Sailors first came to face with the idol of Deumo at Calicut on the Malabar Coast and they concluded it to be the god of Calicut. It is described that the ruler of Calicut (Zamorin) has an image of Deumo in his temple.
A misunderstood depiction of the "hook-swinging" ritual in Calicut once commonly performed as part of some popular Hindu religious festivals.

Manavikrama the Great[edit]

Manavikrama was the ruler of the Kingdom of Calicut between 1466 and 1471. There are no records indicating the actual personal name of the king, since the rulers of Calicut only used titles.

The Zamorin of Calicut made significant contributions to the cultural heritage of the Kingdom of Calicut. He himself was a scholar and distinguished himself in the field of letter writing. He wrote the Vikramiya, a commentary on Murari's Anargharāghava. The Zamorin of Calicut married Vasumati, the daughter of the Mangattachan (Prime Minister, the Mangattachan is one of the Calicut's four hereditary Chief Ministers). Afanasy Nikitin, the earliest known Russian to India, visited the Kingdom of Calicut during the rule of this Zamorin. He was impressed by the big market of the city of Calicut.

The Zamorin of Calicut's court was adorned by 18 celebrated royal poetic scholars called "Eighteen-and-Half Poets". Scholars like Uddanda Sastrikal and Damodara Bhattatiri of Kakkasseri were also associated with the famous literary assembly known as the Revathi Pattathanam.

Some of the prominent members of the "Eighteen-and-Half Poets" were,


There were no recognized organs in Calicut, and the government was an autocracy. Women were not allowed to be the ruler, and the oldest male member traced the female becomes the next Zamorin.[3]

The Zamorin was assisted in the work of government by four hereditary Chief Ministers called Sarvadhi Karyakkar (the Mangattachan-the Prime Minister, the Tinayancheri Elayatu, the Dharmottu Panikkar- the instructor-in-arms who commanded the Army and the Varakkal Paranambi- treasury and accounts) and number of Ministers called Karyakkar. Zomarin had a good naval fleet which was commanded by Kunjali Marakar. The Karyakkar were appointed and removed by the Zamorin.[3]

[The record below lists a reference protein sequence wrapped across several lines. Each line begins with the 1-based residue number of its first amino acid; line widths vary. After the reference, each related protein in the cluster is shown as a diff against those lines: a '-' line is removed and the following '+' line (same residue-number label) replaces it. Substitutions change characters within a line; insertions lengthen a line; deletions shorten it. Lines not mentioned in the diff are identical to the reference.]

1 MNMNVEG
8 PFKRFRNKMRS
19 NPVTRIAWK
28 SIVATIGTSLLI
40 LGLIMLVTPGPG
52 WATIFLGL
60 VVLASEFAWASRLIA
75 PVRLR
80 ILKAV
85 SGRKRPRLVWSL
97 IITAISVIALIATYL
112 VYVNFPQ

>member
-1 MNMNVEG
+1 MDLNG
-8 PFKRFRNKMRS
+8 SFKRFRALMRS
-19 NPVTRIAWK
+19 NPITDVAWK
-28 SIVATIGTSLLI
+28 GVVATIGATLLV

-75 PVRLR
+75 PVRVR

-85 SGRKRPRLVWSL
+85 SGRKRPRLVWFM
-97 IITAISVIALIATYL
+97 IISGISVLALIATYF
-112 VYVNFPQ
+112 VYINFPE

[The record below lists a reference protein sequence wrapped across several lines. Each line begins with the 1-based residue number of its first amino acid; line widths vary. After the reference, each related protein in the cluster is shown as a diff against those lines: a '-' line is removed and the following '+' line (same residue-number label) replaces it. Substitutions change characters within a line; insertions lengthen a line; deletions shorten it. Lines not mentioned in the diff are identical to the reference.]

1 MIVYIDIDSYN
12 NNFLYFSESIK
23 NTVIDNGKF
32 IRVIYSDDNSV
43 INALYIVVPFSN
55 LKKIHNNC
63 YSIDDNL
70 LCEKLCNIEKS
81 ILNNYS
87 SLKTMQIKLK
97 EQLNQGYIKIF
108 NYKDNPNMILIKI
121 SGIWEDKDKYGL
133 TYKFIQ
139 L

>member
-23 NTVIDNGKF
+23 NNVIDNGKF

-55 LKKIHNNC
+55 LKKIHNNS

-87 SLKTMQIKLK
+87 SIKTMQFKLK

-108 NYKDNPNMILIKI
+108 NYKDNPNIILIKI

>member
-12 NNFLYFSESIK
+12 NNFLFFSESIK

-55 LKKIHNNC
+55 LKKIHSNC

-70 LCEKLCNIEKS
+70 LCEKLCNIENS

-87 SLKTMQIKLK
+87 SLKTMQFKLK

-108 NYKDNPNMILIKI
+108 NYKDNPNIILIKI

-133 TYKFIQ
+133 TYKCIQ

The sources of revenue were,[3]

  • Cherikkal lands (royal estates)
  • Amkam (fee for permitting to held a trail by battle)
  • Chunkam (tolls and duties)
  • Ela (proceeds of lands confiscated)
  • Kola (forced contribution for emergencies)
  • Tappu (mulets/unconditional offences)
  • Pizha (fines)
  • Purushantaram (vassal succession fee)
  • Pulyatta pennu (the proceeds from the sale of out-casted women) etc.


Calicut army consisted mainly of feudal levies, brought by the vassal rulers and chiefs. The former were divided into five (Commanders of the Five Thousand, of the Thousand, of the Five Hundred, of the Three Hundred, and of the Hundred) classes. Standing armies were kept at strategic locations like Calicut, Ponnani, Chavakkad, Chunganad etc. Dharmottu Panikkar- the instructor-in-arms who commanded the Army. The nominal cavalry was commanded by the Kutiravattattu Nair. Nair militia was slow moving as compared to the cavalry, and always fought on foot. The use of firearms and balls had been known before the advent of the Portuguese. As gunpowder and shot made by the natives were poor quality, Calicut later employed the Europeans to manufacture them. The Moplahs formed the main corps of the musketeers, led by Tinayancheri Elayatu.[3]

The hereditary Grand Admirals of Calicut were the famous Kunhali Marakkars and the navy ships (Sambuks, Kappals, Patakus, Ferry Boats and Kettuvalloms) were manned by the Moplahs. Every port in Calicut had a Chief Pilot, whose duty it was to see the ships safely anchored from the sea pirates. The Moplah seamen was famous for their guerrilla warfare and hand-to-hand fighting on board. But, the ships were smaller, inferior in artillery, and incapable of joint/organized operations.[3]


The coins minted in Calicut included Fanams (made of gold), Tarens (made of silver) and Kasu (made of copper). Sixteen Kasu made one Taren, and sixteen Tarens made one Fanam. The mint was destroyed in 1766. The officer in-charge of the mint was called the "Goldsmith of Manavikraman".[3]

List of Kozhikode Samoodiris[edit]

Historical documents rarely mentions the individual names of the Zamorins of Calicut (also known as Kozhikode). However, it is generally assumed that Mana Vikrama, Mana Veda and Viraraya were the only names given to them. Portuguese historian Diogo de Couto was the first to attempt the construction of chronological scheme.[12]

The following is a list of rulers of Calicut from "The Zamorins of Calicut" (1938) by K. V. Krishna Iyer. The first column (No.) gives the number of the Zamorin reckoned from the founder of the dynasty, based upon de Couto's assumption that there had been 98 Zamorins before the Zamorin reigning in 1610.[12]

First Dynasty[edit]

The original seat of the aristocratic clan was Nediyiruppu and the head of the house was known as Nediyiruppu Mutta Eradi, a title enjoyed by the fifth in rank from the Zamorin. Under the Chera rulers of Tiruvanchikkulam the Mutta Eradi governed Ernad with the title of Ernad Utaiyar. Later the clan abandoned its ancestral house and transferred its residence to the present day Calicut.[12]